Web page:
Thanks very much for signing up to my newsletter. I do hope you enjoy the novella. Thanks for the great comment!


  7. It doesn’t matter what the genre is, I think giving away books or putting them on for 99 cents or a low price does devalue an author’s work.

    I spend over a year writing a mystery. My work is worth more than 99 cents. There are a lot of lousy books out there that are given away every day. I know an author who writes a mystery and has it published every week. One time I saw it was even 6 days. She often gives her books away, more than she doesn’t. I don’t want my books being in that category.

    Have a great day, Helena!

    Liked by 1 person

    1. Wow, Susan, a mystery a week! Does that author have many sales? Like you, it takes me a whole year to write a book. I don’t mind offering a book for free if it will attract new readers to buy my other books. I am starting to mind the fact that a lot of the free books I download are such poor quality, and now I feel that my books are being lumped in with the rest. I’m beginning to think it’s time to move away from the discounts.
      Thanks for your interesting comment, Susan! Hope you’re having a great weekend!


      1. Sure this author has a lot of “sales” because she gives her books away. If you “purchase” a free book, it looks on Amazon like it is a verified purchase.

        Readers love free books and lots of times, they don’t care if the book is any good. It’s free. They settle. One time I received a review where the reader said she loved my mystery even though she had to pay for it.



      2. That review just shows that it’s true – there are some readers who are expeciting books for free these days. It seems like it’s getting a bit out of hand. Thanks for sharing that experience. On the positive side, at least the reader took the time to leave a review.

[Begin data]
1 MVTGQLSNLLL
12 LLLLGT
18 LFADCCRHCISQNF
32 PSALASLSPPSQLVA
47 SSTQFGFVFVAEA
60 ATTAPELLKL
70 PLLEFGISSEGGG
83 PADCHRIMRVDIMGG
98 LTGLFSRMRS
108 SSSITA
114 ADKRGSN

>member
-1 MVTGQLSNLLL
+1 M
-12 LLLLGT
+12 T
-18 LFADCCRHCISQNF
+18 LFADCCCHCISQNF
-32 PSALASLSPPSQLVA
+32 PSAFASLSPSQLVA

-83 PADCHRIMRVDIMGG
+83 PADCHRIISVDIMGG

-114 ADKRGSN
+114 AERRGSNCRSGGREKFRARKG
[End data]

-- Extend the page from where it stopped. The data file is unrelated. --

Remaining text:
8. I’m just a reader and I’ve added new favorite authors from getting free and reduced priced books. In fact the series I’m reading now the first book I read was free. I’ve already bought 2 more and added more to my TBB list. I’ve also got some that I realized that book or author didn’t work for me.

    Liked by 1 person

    1. Thanks for that information, Sherry. It’s good to hear that the free and discounted books are sometimes working well as a way to introduce readers to new authors. Thanks for leaving a comment. It’s made me feel ot’s all worthwhile, after all!


  9. Great topic and it’s garnering many interesting comments. I agree a free “gift” opens the author up to having more people discover her other stories and pay for them. I know I have read a free or 99 cent book and ordered a book from that author because I liked the gift. But if you don’t have but one book to give away or discount to 99 cents, I would suggest writing a short story or article as the giveaway. When I was just breaking in to freelance writing, the e-zines (online magazines) offered the promise of “getting known” as payment for being pubbed in their publication. I fell for it until I realized I was working hard for nothing. That’s when I determined I would never give away my work again. But, I did a free promotion on a self pubbed non fiction book and gave away 100’s of them. Made me upset with myself again, so I have vowed not to offer free books again. I will definitely do 99 cents though. Ha–not much more than free, eh? We have Dollar Tree here similar to your Poundland and I love it! So 99 cents is worth something!


    1. Hi JQ, I’ve done free books, too, and given away a lot. I don’t think I’m going down this route again. I’m doing the 99c/99p promo at the moment, as my books have been out a while, and it’s showing some success. But any future books I’m going to ask a reasonable price and stick with it. Going free/discounted is a good way to find new readers, but there are too many poor quality free books out there now, sadly, and I’m worried about my writing being lumped in with them.
      Dollar Tree is a great name. If I ever get the chance to go back to the US, I’ll definitely look out for them :)
      Thanks very much for dropping in, and for your comment!